Computer aided electrical design
The following part was designed using Autodesk Eagle. You can read more about the software here: https://www.autodesk.com/products/eagle/. Eagle is free for small size designs.
In Eagle we can define a library of devices, where each device is defined by a symbol, footprint and a 3D package. First, let’s consider footprints, a physical representation of the device and symbols, which provides a visual representation of the device for use on a schematic.
In our design we have three devices: the L293, the raspberry pi breakout board and the LEGO connector. Since the L293 is already defined in Eagle’s library, we shall define two new devices. A great tutorial listing the process for the creation of a new footprint is available here: https://www.autodesk.com/products/eagle/blog/library-basics-part-1-creating-first-package-autodesk-eagle/. A tutorial for the creation of a new symbol is given here: https://www.autodesk.com/products/eagle/blog/library-basics-part-2-creating-first-symbol-autodesk-eagle/. Once a footprint and a symbol are defined, a device can be defined by setting the connection scheme between the pins, which were specified in both. A tutorial for the creation of a device, given a footprint and a symbol, is given here: https://www.autodesk.com/products/eagle/blog/library-basics-part-3-creating-first-device-autodesk-eagle/.
Our two new devices would look like this:
Now, once we have our devices’ symbols ready, we can use Eagle’s schematic editor to define our electrical circuit:
Schematic design is comprised of two parts: device placement and routing. You can find a tutorial on the first here: https://www.autodesk.com/products/eagle/blog/schematic-basics-part-1/, and on the other here: https://www.autodesk.com/products/eagle/blog/schematic-basics-part-2-nets-and-values/.
You might notice that in this particular design:
Driving motor is controlled with Driver I (1-2) with a full H-Bridge configuration, where GPIO 22 and 23 control its logic, and a constant 5v input is configuring its intensity (full throttle).
Steering motor is controlled with Driver I (3-4) with a full H-Bridge configuration, where GPIO 20 and 21 control its logic, and GPIO 18 controls its intensity.
GoPro rotating stage is controlled with Driver II with a full H-Bridge configuration, where GPIO 17 and 27 control its logic, and GPIO 4 controls its intensity.
Now, we can use the schematic and the devices’ footprints to design our board. In our case, we can get the following:
Printed Circuit Boards (PCBs)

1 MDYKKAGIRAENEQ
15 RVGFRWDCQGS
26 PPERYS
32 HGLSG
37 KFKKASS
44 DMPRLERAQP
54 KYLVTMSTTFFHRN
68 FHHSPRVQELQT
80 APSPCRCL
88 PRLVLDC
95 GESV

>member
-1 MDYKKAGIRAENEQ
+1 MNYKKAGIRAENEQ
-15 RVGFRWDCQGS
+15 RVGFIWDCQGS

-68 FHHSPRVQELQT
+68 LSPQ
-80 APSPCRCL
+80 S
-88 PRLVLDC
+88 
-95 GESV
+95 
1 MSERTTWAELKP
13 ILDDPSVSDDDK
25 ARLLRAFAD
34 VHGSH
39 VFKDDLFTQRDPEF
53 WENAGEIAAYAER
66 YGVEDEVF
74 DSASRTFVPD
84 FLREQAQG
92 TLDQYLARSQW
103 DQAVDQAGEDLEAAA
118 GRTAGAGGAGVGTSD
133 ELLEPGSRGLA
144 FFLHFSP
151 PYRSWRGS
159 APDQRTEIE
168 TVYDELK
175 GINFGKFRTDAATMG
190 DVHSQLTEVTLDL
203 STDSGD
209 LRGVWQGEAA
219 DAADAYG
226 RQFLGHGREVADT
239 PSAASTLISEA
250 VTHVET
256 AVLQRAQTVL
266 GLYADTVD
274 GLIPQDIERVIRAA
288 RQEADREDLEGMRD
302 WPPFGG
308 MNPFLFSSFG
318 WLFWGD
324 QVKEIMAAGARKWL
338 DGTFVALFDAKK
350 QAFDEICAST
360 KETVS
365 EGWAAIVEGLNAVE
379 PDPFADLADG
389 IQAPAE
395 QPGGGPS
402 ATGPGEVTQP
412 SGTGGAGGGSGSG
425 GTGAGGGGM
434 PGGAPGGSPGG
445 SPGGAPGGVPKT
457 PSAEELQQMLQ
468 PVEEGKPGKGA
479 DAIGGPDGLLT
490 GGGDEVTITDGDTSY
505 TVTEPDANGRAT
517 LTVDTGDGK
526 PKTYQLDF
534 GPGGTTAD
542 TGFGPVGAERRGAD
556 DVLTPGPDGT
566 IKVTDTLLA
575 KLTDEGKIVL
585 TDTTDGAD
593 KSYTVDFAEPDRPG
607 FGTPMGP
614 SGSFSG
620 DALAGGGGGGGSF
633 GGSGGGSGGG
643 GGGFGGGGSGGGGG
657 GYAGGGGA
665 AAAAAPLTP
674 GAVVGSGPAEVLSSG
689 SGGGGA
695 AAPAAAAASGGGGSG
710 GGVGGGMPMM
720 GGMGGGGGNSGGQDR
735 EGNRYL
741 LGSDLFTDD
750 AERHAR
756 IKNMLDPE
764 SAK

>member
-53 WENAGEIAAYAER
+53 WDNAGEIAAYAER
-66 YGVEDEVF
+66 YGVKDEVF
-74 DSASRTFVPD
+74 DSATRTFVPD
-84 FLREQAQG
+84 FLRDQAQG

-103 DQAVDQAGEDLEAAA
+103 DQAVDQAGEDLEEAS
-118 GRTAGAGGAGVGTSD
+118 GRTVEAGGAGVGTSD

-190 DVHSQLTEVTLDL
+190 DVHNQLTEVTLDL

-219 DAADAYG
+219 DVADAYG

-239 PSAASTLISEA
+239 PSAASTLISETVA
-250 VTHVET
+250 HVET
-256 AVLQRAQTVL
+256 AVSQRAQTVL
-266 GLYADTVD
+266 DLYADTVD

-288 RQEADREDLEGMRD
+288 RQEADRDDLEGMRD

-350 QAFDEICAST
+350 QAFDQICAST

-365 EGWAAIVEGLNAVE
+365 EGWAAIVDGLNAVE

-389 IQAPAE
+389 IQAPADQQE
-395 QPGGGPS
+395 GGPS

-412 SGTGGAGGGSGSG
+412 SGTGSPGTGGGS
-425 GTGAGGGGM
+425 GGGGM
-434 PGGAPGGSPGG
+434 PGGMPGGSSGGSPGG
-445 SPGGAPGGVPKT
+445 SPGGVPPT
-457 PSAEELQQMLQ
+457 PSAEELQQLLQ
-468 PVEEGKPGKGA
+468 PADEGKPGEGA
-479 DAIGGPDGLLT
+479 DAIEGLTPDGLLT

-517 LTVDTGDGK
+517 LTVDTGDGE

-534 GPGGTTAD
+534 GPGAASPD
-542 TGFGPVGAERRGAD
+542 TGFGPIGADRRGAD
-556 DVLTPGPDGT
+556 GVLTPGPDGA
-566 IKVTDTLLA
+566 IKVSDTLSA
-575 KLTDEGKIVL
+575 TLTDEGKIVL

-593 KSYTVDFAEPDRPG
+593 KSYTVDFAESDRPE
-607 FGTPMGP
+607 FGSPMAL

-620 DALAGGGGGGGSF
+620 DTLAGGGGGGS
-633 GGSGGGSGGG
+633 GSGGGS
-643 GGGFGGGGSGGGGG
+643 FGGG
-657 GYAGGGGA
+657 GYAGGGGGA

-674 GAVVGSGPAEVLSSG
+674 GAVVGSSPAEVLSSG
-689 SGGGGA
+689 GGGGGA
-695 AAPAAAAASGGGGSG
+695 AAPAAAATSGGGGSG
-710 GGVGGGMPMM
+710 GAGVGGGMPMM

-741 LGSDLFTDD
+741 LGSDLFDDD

A better alternative to manually wired circuits are Printed Circuit Boards (PCBs). In PCB, pads of devices are connected with patterns of conductive tracks, made out of copper. Layers of not-intersecting patterns of copper isolated with sheets of non-conductive substrate (usually, fiberglass). Devices are soldered on top of the PCB via a ‘soldering mask’.
PCBs can be single-sided, with one copper layer, double-sided, where two copper layers laminating both sides of one substrate layer, or multi-layered. While multi-layered PCBs enable denser electrical designs, they are harder to repair and modify. Schematic of PCB structure is given below:
Given a PCB design, manufacturing can be parallelized and automated, making it reliable, cheap and fast compared to manual layout. Additional information on the basics of PCBs is available here: https://learn.sparkfun.com/tutorials/pcb-basics/all.
Eagle can be used as a CAD framework for PCBs. You can read a detailed tutorial of Eagle’s framework for PCB design here: https://learn.sparkfun.com/tutorials/using-eagle-board-layout/all. In our case, Eagle was utilized to create the following two sided PCB layout:
This design is made out of several layers, each separately defined, to support manufacturing. In our case, the layers would look like this:
This PCB layout can now be converted into a series of Gerber files. Gerber files simply specify the geometry of each of the PCB layers using simple coordinates and linear operations, and are the standard used for manufacturing. A Gerber file would look like this:
Now, we have a full PCB design. We can use Eagle to convert our design into another CAD file format: DWG. The DWG file is binary (not readable by humans), which specifies 3D design data (and metadata). Our device would look like this:
This CAD of our driver circuit is missing the electrical components. Luckily, we remember that each device we defined also contains a 3D package. While we can import the 3D package of the Raspberry Pi breakout board from the manufacturer, the packages of the L293 chips and the Lego connector should be explicitly defined. Fortunately, we can use Eagle’s 3D package editor to design our of packages:
Now, when we have the packages in-place, we can derive a full 3D CAD version of our board:
In this final step, we can use the STL model of our NBEL Rc 1.0, described in the earlier post, and align our board with its allocated space in the mechanical model. To complete the picture we imported the GoPro session and the Raspberry Pi CAD models, and aligned them with the mechanical model as well. Here we used AutoCAD Fusion 360 for the job:
This concludes our discussion of NBEL RC 1.0’s electronic circuit. In the next post, we will dive into its software. Are you hanging at the edge of your seat?